One inconvenient observation is that if the width of the frieze is bordered, its length cannot be made until after dividing this same width in as many pieces as one judges appropriate, as one could see above. If, on the contrary, it is the length of the frieze that is given, as happens ordinarily, one cannot determine the width until after having made the choice of composition that one wants to use, and of the number of turns that half of the length of the frieze could contain, which will give a number of whichever parts, on which one divides the middle of the length of the frieze, observing still to put one of these divisions in the middle of the length. The division of the length of the frieze once made, one will easily have the width, since the division is already made, repeated as many times as necessary, according to the adopted composition that is given.
What I just said touching on the division of Fig. 8 is applicable to all the others of such types as they can be; that is why I do not speak any further of this, given that only an inspection of the figures can, and even should suffice, for as much as one wishes to pay attention.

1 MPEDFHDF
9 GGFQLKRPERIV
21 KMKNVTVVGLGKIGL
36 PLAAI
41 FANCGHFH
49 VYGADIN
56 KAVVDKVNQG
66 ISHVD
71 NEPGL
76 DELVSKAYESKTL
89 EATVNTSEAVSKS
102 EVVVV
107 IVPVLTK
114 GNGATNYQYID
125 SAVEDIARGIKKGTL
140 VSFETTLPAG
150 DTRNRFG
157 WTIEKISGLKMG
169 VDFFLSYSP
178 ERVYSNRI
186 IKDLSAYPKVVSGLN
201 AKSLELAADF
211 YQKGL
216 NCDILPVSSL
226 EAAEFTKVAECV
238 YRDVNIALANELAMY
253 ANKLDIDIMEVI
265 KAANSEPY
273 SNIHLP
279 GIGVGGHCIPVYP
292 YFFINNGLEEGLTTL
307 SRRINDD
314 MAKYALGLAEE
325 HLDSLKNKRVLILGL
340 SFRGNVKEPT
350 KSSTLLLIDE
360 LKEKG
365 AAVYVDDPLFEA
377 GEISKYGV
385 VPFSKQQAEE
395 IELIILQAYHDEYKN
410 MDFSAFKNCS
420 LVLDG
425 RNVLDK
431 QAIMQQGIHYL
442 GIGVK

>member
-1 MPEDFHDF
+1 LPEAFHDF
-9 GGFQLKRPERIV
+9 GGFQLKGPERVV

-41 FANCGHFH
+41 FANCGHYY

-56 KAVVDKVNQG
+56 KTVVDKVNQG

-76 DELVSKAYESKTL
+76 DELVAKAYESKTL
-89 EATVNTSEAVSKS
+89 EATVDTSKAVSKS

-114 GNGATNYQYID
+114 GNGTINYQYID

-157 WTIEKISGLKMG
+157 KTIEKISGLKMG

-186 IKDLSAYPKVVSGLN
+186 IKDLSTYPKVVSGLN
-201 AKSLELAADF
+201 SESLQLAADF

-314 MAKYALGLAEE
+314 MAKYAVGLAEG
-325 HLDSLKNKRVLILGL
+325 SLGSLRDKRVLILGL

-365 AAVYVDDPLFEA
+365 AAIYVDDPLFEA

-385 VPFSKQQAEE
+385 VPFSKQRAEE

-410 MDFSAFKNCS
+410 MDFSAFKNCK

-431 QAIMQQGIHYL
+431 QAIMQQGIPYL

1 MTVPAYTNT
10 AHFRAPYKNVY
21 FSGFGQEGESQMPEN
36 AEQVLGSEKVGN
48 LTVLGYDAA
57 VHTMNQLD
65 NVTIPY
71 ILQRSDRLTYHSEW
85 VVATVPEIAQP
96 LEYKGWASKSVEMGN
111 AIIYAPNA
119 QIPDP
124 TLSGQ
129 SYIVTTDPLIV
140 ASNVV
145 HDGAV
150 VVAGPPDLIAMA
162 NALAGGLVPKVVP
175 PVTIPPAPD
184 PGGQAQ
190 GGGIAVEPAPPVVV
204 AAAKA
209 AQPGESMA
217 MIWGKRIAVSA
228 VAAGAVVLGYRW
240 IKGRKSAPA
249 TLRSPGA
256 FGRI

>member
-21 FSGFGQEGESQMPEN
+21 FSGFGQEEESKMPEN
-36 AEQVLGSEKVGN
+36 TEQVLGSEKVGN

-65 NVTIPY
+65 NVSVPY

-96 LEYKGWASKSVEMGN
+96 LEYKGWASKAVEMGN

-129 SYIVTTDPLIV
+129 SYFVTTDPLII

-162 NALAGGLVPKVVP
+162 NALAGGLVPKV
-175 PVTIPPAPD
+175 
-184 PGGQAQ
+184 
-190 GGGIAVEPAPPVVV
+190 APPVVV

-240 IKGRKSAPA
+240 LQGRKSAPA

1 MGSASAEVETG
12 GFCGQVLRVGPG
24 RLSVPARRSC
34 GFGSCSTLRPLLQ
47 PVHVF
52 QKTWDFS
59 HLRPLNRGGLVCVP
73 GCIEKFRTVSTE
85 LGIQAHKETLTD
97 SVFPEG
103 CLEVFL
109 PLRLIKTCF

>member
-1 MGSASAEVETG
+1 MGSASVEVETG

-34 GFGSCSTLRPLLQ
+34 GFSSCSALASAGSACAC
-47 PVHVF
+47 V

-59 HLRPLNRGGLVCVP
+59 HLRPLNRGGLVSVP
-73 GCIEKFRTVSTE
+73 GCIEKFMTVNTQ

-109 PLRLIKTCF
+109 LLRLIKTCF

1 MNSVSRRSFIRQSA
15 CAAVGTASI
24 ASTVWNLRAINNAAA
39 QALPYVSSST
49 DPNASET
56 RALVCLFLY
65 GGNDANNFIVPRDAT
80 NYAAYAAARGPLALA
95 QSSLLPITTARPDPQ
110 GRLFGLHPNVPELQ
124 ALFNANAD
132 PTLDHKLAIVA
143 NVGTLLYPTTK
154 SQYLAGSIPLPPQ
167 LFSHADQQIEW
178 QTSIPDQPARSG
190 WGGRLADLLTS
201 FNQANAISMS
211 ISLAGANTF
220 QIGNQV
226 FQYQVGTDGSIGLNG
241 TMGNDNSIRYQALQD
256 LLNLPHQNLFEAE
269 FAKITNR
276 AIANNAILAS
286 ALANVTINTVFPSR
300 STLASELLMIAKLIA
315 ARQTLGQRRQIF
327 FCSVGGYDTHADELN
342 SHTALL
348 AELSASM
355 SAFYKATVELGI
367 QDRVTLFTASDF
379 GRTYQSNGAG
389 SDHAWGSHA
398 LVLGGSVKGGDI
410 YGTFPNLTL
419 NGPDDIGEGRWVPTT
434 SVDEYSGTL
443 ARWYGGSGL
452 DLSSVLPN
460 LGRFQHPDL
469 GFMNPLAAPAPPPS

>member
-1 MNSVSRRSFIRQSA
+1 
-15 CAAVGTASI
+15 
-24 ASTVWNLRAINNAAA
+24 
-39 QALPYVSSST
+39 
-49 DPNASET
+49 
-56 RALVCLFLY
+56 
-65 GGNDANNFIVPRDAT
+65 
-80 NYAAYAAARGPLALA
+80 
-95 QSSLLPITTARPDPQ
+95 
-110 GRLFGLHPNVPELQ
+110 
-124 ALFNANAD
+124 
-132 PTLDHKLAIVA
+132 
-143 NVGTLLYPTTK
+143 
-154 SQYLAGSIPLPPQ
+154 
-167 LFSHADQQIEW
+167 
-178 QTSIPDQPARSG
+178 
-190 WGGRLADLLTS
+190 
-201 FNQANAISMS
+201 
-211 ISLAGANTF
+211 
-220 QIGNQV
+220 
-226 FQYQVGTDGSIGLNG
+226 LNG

Figure 12 represents a type of composition appropriate for filling boxes or squared sections, separated one from the others, as is found sometimes, especially in the corners of friezes, where they can take the place of rosettes or other ornaments.
3 thoughts on “Plate 287. Sections Appropriate for Angled Panels and for Friezes”
I very hesitantly, and hopefully constructively, propose that the caption “Sections Appropriate for Angled Panels and for Friezes” would be better translated as “Sections Appropriate for the corners of Panels and for Friezes”.
D’Accord. Peut-être. 🙂
It leaves me wondering about the difference between cette phrase in modern French as opposed to when Roubo was writing back in the late eighteenth century. I’m inclined to defer to the experts that were translating the entire work in context and with awareness of Roubo’s France.
Duh huh, duh huh. He said happy ending.
It takes some thinnin, but I finally wrapped my head around what he is saying. Like most things, if you think too much about it, you end up confusing yourself.
I’m sure that things will get better as I get more accustomed to the voice, vernacular, and conventions of the work. Can’t wait for volume II. Now I’m even contemplating getting volume I.